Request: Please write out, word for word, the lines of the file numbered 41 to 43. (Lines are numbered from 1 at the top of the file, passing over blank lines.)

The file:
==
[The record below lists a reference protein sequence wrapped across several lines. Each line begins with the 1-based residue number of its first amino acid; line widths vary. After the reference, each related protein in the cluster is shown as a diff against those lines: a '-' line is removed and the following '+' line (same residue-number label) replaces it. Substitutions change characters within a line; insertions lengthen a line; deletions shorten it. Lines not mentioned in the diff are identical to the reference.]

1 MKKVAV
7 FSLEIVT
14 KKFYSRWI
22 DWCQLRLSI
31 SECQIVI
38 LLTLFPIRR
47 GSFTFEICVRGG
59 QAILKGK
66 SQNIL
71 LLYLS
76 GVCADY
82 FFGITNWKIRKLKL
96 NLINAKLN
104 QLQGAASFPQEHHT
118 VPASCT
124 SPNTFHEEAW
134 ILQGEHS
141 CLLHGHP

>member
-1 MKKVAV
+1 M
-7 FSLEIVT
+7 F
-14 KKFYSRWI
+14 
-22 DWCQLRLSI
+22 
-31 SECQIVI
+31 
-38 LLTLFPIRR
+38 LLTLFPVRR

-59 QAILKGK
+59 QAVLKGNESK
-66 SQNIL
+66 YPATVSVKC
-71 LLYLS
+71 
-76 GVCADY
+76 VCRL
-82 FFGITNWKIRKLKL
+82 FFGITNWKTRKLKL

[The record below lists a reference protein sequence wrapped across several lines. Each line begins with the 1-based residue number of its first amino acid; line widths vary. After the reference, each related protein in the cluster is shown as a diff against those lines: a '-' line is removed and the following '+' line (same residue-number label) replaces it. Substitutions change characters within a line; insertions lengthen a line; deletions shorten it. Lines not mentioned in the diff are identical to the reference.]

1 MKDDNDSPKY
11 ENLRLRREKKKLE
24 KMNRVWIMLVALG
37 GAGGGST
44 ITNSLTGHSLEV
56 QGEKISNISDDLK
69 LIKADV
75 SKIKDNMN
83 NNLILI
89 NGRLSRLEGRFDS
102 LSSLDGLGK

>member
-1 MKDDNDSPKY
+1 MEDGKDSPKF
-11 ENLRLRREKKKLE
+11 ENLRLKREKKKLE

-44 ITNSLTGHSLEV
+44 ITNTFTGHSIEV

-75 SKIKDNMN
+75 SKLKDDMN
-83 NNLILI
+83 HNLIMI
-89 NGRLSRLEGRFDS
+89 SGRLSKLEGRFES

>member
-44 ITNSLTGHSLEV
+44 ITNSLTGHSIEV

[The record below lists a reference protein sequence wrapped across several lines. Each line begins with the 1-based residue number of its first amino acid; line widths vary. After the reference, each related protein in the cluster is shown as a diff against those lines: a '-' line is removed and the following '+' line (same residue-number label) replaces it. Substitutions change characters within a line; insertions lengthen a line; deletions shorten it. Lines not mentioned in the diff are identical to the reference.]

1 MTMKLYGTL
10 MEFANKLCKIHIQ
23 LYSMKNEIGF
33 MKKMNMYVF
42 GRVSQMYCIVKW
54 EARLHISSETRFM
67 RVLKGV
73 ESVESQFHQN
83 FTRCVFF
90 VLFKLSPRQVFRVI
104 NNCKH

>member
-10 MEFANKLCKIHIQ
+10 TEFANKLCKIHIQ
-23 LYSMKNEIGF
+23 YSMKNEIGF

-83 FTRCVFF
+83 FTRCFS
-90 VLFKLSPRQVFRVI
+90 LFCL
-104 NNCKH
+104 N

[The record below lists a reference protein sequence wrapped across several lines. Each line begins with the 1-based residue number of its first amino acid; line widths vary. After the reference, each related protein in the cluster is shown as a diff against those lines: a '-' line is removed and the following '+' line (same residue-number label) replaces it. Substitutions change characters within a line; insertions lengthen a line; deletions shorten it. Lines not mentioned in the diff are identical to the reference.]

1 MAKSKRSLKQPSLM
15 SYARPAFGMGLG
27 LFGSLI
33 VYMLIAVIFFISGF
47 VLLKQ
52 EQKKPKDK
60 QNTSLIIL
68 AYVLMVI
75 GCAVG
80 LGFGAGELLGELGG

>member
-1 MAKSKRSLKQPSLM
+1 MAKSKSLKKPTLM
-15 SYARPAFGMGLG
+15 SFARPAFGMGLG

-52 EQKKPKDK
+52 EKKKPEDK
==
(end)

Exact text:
-82 FFGITNWKIRKLKL
+82 FFGITNWKTRKLKL

[The record below lists a reference protein sequence wrapped across several lines. Each line begins with the 1-based residue number of its first amino acid; line widths vary. After the reference, each related protein in the cluster is shown as a diff against those lines: a '-' line is removed and the following '+' line (same residue-number label) replaces it. Substitutions change characters within a line; insertions lengthen a line; deletions shorten it. Lines not mentioned in the diff are identical to the reference.]